Reading your story on abortion in the heartland {Cover, Oct. 2}, it was chilling to realize that 17 years after Roe v. Wade, many women are still forced to travel long distances to exercise their right to abortion. My heart goes out to the women who must endure the hardship and increased cost and health risks that result from anti-abortionists' efforts to make abortion as inaccessible as possible.

If those who are anti-choice are so concerned about reducing the incidence of abortion, why are they doing nothing to solve the crisis in contraception in this country? A recent report by a National Academy of Sciences panel indicates that the U.S. is decades behind Europe in the development of effective contraceptive methods. According to this report, half the abortions in the U.S. each year are sought because of contraceptive failure. And this does not take into consideration women who are unable to use currently available methods.

If anti-abortionists are truly interested in decreasing the numbers of abortions, they would do well to encourage funding for contraceptive research and increase access to birth control. Instead, they threaten to boycott companies that do such research, causing some to discontinue reproductive research entirely.

They also picket and block family planning clinics providing contraception. As a clinic defender and patient escort, I have witnessed attempts to dissuade women not only from seeking abortion but from obtaining birth control that would prevent the need for abortion.

Such actions make it clear that the anti-choice faction is driven less by concern for the fetus than by a desire to control women's reproduction and to impose upon others their beliefs about sexuality and the role of women in this society. Judi Hammett Ellicott City

The article bemoaning the lack of doctors to do abortions was sickening. Thank God there are doctors who don't, or won't, do abortions.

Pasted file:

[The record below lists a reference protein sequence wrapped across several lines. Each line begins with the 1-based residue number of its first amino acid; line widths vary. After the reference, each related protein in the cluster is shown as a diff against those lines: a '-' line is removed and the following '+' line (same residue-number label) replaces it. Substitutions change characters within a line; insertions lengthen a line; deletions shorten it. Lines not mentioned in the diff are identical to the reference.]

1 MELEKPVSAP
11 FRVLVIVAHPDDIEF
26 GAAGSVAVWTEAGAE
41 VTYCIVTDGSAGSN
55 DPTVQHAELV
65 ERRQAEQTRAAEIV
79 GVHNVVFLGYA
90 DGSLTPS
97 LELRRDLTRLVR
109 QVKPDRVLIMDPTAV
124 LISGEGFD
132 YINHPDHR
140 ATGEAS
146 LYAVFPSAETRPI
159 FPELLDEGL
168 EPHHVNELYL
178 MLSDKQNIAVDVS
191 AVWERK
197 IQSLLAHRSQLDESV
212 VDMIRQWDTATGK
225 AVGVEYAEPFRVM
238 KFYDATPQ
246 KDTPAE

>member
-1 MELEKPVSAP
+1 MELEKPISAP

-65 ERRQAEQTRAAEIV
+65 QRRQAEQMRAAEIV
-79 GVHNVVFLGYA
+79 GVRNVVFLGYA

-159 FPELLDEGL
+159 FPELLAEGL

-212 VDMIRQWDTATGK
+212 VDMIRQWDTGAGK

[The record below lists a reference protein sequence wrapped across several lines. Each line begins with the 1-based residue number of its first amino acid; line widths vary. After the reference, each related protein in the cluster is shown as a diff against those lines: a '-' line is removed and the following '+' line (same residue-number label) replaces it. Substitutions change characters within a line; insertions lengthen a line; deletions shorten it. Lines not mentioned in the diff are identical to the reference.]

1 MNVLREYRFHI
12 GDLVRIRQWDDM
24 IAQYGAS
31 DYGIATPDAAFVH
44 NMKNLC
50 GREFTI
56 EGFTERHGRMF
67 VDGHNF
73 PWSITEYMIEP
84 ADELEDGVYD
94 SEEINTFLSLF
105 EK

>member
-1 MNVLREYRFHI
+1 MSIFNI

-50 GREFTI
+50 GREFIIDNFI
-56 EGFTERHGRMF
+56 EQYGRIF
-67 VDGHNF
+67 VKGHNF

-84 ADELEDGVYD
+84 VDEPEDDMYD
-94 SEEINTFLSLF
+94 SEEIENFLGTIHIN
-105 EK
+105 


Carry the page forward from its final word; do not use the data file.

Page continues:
Now please devote four pages to services of groups that encourage women to choose the life-giving option and go to term with their pregnancies. A good place to start would be with the international emergency pregnancy service called Birthright, founded in 1968. St. Ann's Infant and Maternity Home, Bethany Christian Services and Noel House are other possibilities. There is much loving and caring positive assistance available for women with "problem" pregnancies. Elaine R. Shetler Sterling Can Dutch Health System Work Here?

I read with interest Warren Greenberg's commentary on the Dutch health system {Second Opinion, Sept. 25}. It is notable, however, that the Dutch government plan, while possibly appropriate to the Dutch medical environment, is likely to be unsuccessful if brought to the United States.

The writer observes that costs would be controlled by competition among health insurers, as well as by limits on the use of the most expensive technology. He does not, however, to address the likely escalating costs of physician care that would appear under the proposed plan.

When employers finance part of a health care plan covering their employees, financial pressure can be brought to bear on the insurance company and the health care- dispensing fraternity.

Without the employer in the middle of the arrangement, an adversarial relationship develops between the patient and the insurance company over access to claims dollars. The patient is at the mercy of the insurance company. If the physician is not paid, he will pursue the individual who is denied claim coverage.

Insurance costs might be kept in check, but the patient would have no advocate in the event of contested coverage denial. The patient pays insurance premiums, as well as supplemental physician bills when claims are denied or reimbursement is only partial. Only through the coordinated and collective financial "muscle" of employers can fairness be imparted and costs kept under control. Edward H. Friend Actuary Public sector employee benefits consultant Washington Chicken Skin and Chicken Fat

The article on cooking chicken with the skin intact {Health Plus, Oct. 9} cites a recent study by the Washington-based National Broiler Council, which says that the skin does not add fat to the meat if removed before eating.

Consumers should be wary of such statements. For instance, contrary to what the council would have us believe, chicken is not lower in cholesterol than beef, pork or veal. Chicken contains 25 milligrams of cholesterol per ounce, the same amount as beef and pork. Nor is chicken a low-fat food. A 4-ounce meal of skinless roast chicken adds more than 30 extra grams of fat and almost 400 extra calories every week, compared to the same size serving of beans. Like all meat, chicken is permeated by inherent fat and cholesterol and has no carbohydrate or fiber. Karen Davis President United Poultry Concerns Inc. A nonprofit educational consumer organization Germantown

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